Municipal Action

The District of Squamish owns and operates more than 20 buildings and approximately 80 fleet vehicles, and oversees waste collection services. Above and beyond the Community Climate Action Plan (CCAP), we need a customized strategy specific to emissions that the District is responsible for. The Municipal Energy and Emissions Plan aims to reduce municipal emissions to 730 tonnes CO2e per year, or a 68% reduction from 2030 business as usual projections.


Fleet Electrification

The District of Squamish is working to convert its fleet to electric or low-emissions vehicles. The current fleet includes Chevrolet Bolt Battery Electric Vehicles (BEVs), a Ford C-Max hybrid vehicle and even an Olympia Ice Bear electric ice resurfacer. By 2024, 90% of new vehicle and light duty truck purchases should be electric equivalents, such as the Ford Lightning.

The construction of a new Public Works yard includes a row of EV charging stations and work is ongoing to increase charging capacity for the District of Squamish electric vehicle fleet as it grows. For example, there are four EV chargers outside the library for fleet vehicles.


Retrofitting Existing Municipal Buildings

The District can reduce emissions by upgrading existing buildings that it owns and operates, such as Brennan Park Recreation Centre, which is currently a significant source of emissions. The facility will soon be undergoing the first stage of upgrades to address community and climate needs.

Aerial view of Brennan Park Recreation CentreUpgrades are expected to reduce energy consumption by 42% and reduce Greenhouse Gas (GHG) emissions by up to 310 tonnes CO2e/year. The project plan includes recovering energy from the ice plant at the ice rink, centralizing heating and chilled water, and utilizing electric heat pumps for efficient temperature control in the building.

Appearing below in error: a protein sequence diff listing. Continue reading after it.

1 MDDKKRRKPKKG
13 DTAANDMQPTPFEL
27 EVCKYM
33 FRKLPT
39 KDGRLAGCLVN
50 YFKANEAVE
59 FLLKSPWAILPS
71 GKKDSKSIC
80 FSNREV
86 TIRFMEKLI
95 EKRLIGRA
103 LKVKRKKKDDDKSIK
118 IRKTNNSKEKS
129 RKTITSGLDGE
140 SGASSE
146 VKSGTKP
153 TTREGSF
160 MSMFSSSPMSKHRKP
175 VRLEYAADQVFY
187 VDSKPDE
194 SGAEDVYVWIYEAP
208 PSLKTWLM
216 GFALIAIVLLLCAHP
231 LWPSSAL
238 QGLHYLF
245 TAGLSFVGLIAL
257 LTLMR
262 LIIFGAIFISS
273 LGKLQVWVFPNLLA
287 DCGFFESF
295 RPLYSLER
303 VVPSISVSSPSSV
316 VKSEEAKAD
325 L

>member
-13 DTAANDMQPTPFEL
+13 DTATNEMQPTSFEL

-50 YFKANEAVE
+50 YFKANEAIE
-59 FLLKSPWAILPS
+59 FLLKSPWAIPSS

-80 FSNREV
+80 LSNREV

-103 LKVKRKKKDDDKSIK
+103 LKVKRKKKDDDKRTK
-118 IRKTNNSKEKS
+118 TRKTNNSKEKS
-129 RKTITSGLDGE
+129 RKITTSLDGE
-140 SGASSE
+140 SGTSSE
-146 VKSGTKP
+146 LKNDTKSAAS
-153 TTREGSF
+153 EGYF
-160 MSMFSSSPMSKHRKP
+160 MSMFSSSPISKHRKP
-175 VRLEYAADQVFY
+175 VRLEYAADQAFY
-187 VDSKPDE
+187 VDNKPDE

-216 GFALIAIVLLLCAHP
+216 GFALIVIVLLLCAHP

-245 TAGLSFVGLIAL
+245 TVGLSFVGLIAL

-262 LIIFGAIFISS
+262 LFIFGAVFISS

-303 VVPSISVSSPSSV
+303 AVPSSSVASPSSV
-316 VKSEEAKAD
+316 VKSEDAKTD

Construct Efficient, Low-Carbon New Facilities

Work is underway to replace municipal buildings that are at end-of-life, including the community’s two fire halls. Once this work is completed, the District is expected to reduce facility emissions by between 90% and 95%.

Photo of Alex Munro fire hall with two fire trucks parked out front.Construction on Alex Munro Fire Hall No. 1 in Valleycliffe is now complete and the fire hall is operational. The building priorities included reducing operational and embodied carbon emissions. The project exceeded its energy reduction targets, improving efficiency by a further 11.5%, and also lowered GHG more than anticipated, reducing emissions to 2.5 tonnes CO2e per year for the whole building (from original targets of 4.1 tonnes CO2e per year).

Construction is underway on Fire Hall No. 2 at Tantalus Road with completion expected by mid-2024. The design objective is to achieve Net Zero energy consumption, which means that all of the energy required for the building can be produced on site.

In order to achieve Net Zero, the building envelope will be optimized, high efficiency appliances will be used, LED lighting and specific lighting controls will be employed, and a high-performance mechanical system using air source heat pumps will be used. Photovoltaic (solar) panels will be added to the roof of the building to offset energy use.

Local Carbon Registry

The District of Squamish has joined numerous BC municipalities, including Metro Vancouver, as a participant in the Local Carbon Registry (LCR). The LCR allows organizations to showcase actions that reduce local carbon emissions, to track progress to reduce emissions, and to plan pathways to be carbon neutral. Municipal projects like the District’s Residential Organic Waste Diversion and Composting Program and Electric Vehicle charging stations are examples of projects in the LCR.

Squamish is carbon neutral as a municipality, which means that it offsets its corporate emissions. It is important to first do everything you can to reduce emissions before looking to purchase offsets.